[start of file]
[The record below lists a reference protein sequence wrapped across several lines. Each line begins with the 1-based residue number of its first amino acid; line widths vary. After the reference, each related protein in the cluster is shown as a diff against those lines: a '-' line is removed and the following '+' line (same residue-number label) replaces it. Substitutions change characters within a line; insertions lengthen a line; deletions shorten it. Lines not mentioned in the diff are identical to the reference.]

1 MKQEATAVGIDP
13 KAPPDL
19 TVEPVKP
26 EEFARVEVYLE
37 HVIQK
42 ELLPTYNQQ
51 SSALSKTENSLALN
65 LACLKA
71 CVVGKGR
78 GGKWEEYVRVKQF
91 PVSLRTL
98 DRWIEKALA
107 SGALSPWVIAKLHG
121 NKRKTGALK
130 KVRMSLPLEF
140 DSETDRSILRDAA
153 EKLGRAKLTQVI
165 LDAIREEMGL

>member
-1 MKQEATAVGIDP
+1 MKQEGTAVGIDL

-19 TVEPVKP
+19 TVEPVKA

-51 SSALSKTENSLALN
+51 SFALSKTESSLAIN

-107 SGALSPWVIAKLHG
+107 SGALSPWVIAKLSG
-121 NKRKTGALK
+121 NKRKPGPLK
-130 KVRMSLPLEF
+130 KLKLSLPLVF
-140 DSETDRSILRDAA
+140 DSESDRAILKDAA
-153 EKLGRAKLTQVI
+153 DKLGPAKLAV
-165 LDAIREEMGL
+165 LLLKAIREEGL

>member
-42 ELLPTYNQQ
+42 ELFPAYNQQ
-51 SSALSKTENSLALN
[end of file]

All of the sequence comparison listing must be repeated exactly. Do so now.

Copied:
[The record below lists a reference protein sequence wrapped across several lines. Each line begins with the 1-based residue number of its first amino acid; line widths vary. After the reference, each related protein in the cluster is shown as a diff against those lines: a '-' line is removed and the following '+' line (same residue-number label) replaces it. Substitutions change characters within a line; insertions lengthen a line; deletions shorten it. Lines not mentioned in the diff are identical to the reference.]

1 MKQEATAVGIDP
13 KAPPDL
19 TVEPVKP
26 EEFARVEVYLE
37 HVIQK
42 ELLPTYNQQ
51 SSALSKTENSLALN
65 LACLKA
71 CVVGKGR
78 GGKWEEYVRVKQF
91 PVSLRTL
98 DRWIEKALA
107 SGALSPWVIAKLHG
121 NKRKTGALK
130 KVRMSLPLEF
140 DSETDRSILRDAA
153 EKLGRAKLTQVI
165 LDAIREEMGL

>member
-1 MKQEATAVGIDP
+1 MKQEGTAVGIDL

-19 TVEPVKP
+19 TVEPVKA

-51 SSALSKTENSLALN
+51 SFALSKTESSLAIN

-107 SGALSPWVIAKLHG
+107 SGALSPWVIAKLSG
-121 NKRKTGALK
+121 NKRKPGPLK
-130 KVRMSLPLEF
+130 KLKLSLPLVF
-140 DSETDRSILRDAA
+140 DSESDRAILKDAA
-153 EKLGRAKLTQVI
+153 DKLGPAKLAV
-165 LDAIREEMGL
+165 LLLKAIREEGL

>member
-42 ELLPTYNQQ
+42 ELFPAYNQQ
-51 SSALSKTENSLALN